An entrepreneur who has made 79 acquisitions explains 4 things every startup founder must know about takeovers
- The real payoff for an acquisition strategy comes with scale-when you've acquired enough companies and revenue to benefit from the efficiencies the platform company can provide.
- How you brand acquired companies will be critical to your ultimate success.
- When evaluating acquisitions, it's important to look beyond the performance and potential of the company for hard assets that can be used as part of the acquirers financing and tax strategies.
- As CEO, running an acquisition-based startup requires a nimble operating style.
The idea of building a growth company through acquisitions is appealing to many entrepreneurs. Sure, the entrepreneur doesn't have to start from scratch and it may look like a safe bet for investors because the capital will be used to grow an established entity that already has customers, cash flow, and operating systems. But the strategy only works if you understand the nuance of financing, branding and leading the acquired companies.
From my experience of having founded three successful acquisition-based startups since 1991 and completing and integrating more than 79 acquisitions, here are four things every entrepreneur should know before pursuing an acquisition-centered growth strategy:
- Finance to last. The real payoff for an acquisition strategy comes with scale-when you've acquired enough companies and revenue to benefit from the efficiencies the platform company can provide. These include back-office functions, such as accounting systems and consolidated purchasing power. In a well-run acquisition strategy, there's a tipping point where growth can accelerate because the company has reached a critical mass in terms of cash flow and shareholder value-with more assets that can be leveraged for larger transactions. It can take longer than five years for a startup to reach that point, so it's critical to have a financing strategy that will give you enough runway to maximize the value of your company over a longer term.
- Decide on a clear branding strategy. How you brand acquired companies will be critical to your ultimate success. My current startup is in the retail propane business, a low growth industry where we compete with both national and locally owned suppliers. Earlier in my career, I was an executive with some of the larger propane companies and learned from their approach. Their strategy is to acquire a local operator and then immediately rebrand it with the national company name. They also institute national pricing policies that don't take into account local market dynamics, and change important points of customer contact, such as customer service and billing procedures. The result is an almost immediate 10 percent loss of business with each acquisition.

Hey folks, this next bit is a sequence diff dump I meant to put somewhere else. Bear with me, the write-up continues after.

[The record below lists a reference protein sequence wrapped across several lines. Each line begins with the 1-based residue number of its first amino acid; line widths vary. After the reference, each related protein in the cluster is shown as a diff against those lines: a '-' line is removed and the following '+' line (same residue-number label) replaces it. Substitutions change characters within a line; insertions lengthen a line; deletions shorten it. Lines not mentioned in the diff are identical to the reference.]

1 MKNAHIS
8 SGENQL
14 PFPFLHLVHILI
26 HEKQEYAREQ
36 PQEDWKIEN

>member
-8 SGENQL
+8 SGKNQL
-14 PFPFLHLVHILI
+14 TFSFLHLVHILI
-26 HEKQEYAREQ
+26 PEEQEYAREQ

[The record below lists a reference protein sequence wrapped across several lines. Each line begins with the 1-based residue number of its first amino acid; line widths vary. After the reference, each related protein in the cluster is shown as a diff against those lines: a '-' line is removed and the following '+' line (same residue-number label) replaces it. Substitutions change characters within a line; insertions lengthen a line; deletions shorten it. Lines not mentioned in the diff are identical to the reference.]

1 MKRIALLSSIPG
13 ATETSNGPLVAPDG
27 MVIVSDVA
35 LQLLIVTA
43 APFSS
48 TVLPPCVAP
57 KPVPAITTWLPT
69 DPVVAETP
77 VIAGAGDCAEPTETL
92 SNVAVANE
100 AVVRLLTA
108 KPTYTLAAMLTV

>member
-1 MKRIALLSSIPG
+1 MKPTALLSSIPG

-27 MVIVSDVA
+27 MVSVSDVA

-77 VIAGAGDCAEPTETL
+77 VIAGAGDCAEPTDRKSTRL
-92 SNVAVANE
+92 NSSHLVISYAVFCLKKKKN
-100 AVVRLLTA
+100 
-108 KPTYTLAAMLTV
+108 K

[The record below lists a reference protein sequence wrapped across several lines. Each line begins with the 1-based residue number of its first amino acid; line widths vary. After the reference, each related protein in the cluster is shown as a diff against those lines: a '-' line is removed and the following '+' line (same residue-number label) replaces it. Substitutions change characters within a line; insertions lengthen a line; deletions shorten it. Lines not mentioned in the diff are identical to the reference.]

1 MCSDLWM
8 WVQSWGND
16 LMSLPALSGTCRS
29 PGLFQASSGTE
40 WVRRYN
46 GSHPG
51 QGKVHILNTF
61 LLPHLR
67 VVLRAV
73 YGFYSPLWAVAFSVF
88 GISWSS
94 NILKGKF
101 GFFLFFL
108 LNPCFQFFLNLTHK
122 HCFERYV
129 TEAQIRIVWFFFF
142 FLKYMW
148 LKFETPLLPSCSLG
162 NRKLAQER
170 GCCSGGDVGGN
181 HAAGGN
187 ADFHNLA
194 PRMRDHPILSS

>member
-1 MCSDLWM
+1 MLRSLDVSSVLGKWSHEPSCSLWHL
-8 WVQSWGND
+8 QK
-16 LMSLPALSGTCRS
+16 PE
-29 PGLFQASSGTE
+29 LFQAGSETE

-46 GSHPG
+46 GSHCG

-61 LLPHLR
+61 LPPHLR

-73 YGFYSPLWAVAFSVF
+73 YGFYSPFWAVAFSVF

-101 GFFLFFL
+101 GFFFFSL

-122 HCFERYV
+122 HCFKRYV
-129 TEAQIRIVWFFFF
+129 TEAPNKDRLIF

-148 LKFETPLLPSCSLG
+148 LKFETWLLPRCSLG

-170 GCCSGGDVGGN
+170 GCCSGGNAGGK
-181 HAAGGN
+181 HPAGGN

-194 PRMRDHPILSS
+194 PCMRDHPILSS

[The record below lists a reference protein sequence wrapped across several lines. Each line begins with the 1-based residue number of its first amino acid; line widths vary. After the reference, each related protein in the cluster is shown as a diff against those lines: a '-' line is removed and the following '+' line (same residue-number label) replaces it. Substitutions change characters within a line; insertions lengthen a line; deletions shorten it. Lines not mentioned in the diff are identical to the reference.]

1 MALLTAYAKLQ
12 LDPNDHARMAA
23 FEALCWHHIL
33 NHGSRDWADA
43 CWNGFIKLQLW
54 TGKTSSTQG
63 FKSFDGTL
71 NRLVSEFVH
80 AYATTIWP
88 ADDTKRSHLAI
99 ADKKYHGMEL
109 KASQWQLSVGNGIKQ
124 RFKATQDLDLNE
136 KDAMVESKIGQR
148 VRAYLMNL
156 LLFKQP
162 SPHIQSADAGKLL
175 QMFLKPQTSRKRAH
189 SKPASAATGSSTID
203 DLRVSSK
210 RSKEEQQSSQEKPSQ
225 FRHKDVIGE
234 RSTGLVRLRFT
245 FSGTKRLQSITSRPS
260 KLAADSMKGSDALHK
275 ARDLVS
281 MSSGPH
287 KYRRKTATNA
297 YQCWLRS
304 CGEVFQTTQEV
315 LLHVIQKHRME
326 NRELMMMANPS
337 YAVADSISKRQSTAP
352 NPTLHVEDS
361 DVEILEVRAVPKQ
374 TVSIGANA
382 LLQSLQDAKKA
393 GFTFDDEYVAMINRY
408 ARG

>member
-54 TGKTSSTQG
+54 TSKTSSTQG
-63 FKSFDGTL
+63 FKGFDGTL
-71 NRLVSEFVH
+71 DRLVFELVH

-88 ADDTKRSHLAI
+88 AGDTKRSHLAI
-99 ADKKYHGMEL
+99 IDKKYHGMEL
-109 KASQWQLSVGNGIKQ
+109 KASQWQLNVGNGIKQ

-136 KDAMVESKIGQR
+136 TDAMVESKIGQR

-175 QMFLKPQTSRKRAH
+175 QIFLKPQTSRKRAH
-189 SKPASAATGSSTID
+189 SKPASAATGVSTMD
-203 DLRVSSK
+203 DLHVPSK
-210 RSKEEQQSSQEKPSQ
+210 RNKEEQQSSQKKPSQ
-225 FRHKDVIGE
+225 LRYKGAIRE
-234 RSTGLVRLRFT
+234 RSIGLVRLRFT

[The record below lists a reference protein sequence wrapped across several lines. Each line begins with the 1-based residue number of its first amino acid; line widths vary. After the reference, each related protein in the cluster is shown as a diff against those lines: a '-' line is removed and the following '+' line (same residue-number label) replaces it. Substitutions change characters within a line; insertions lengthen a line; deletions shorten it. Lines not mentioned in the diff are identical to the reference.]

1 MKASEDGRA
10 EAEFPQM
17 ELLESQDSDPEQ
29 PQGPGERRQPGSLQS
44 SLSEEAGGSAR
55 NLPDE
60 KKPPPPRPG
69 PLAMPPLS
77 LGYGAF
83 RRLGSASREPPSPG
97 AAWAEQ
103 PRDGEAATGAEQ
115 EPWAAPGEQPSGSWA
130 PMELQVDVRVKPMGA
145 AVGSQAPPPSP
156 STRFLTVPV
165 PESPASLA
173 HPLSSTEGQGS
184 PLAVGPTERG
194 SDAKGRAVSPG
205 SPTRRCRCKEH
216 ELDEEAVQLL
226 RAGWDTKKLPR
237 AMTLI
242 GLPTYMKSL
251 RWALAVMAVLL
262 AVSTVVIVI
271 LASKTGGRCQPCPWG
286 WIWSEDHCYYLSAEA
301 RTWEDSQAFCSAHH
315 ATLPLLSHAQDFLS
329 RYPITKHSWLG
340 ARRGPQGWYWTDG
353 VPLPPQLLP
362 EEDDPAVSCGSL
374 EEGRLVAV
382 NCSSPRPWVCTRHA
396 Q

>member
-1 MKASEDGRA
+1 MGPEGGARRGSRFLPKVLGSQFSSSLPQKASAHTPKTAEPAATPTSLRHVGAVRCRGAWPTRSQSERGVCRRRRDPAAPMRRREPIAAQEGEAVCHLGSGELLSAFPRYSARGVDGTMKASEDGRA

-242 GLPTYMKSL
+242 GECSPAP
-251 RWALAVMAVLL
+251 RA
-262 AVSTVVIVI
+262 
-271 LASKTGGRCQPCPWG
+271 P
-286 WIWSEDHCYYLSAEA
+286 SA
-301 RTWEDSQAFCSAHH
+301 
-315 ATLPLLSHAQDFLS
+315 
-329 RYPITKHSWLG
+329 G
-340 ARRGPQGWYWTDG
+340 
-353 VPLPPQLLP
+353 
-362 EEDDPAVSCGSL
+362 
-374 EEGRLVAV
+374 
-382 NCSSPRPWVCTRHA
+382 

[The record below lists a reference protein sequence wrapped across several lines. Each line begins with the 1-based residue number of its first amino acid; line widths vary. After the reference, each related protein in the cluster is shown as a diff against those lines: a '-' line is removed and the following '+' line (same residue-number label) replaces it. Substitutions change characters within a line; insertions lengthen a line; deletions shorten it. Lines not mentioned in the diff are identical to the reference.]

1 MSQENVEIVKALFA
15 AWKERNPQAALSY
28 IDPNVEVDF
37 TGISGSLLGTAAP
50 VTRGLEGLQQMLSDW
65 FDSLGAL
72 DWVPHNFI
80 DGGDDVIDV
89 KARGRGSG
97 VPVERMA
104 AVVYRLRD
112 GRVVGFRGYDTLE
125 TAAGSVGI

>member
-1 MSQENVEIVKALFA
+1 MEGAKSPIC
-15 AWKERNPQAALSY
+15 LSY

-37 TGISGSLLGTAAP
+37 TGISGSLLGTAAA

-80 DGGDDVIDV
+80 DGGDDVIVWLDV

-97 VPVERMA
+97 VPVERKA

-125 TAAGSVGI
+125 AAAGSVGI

So if you acquire a company, consider keeping it local in ways that matter to the customers. The name, management decision-makers, customer service people, community relations activities and pricing decisions can all potentially remain local. As the acquirer, you can provide strong capital resources for growth and back office support to ensure a consistent and reliable supply chain through broader industry connections. Local customers don't necessarily have to know the acquirer's name because the business is already in the background, supporting the local operation. As a result, you may gain market share after the acquisition is completed because you're helping the local company better serve its customers.
- Look for fixed assets. When evaluating acquisitions, it's important to look beyond the performance and potential of the company for hard assets that can be used as part of the acquirers financing and tax strategies. For example, because we're focused on the retail propane business, one of the key assets my firm accumulates with each acquisition is the propane tanks we provide to customers. The tanks are kept on the customers' property and represent an important connection to them. They also have monetary value that can be used as collateral for loans, and they can be depreciated for tax purposes. Fixed assets can help elongate your investment timeline.
- Adapt your leadership style. As CEO, running an acquisition-based startup requires a nimble operating style. In part, that's because you'll generally have operations in multiple locations, spread over a wide geography. Knowing when to apply authority and when to let your managers make decisions unencumbered creates teamwork in a network of acquired companies. Striking that balance also establishes an employee culture that's productive from day one, and not disrupted and distracted by the acquisition process.
Startups that grow through acquisition have tremendous potential to succeed, as long as entrepreneurs remember to integrate each acquisition as part of a holistic strategy that's focused on the customer and financially savvy.
Thomas Knauff is founder and CEO of a company that acquires and operates propane distribution companies and midstream assets. He is a serial entrepreneur, having founded three such companies, all private equity backed. He has completed and integrated more than 79 acquisitions.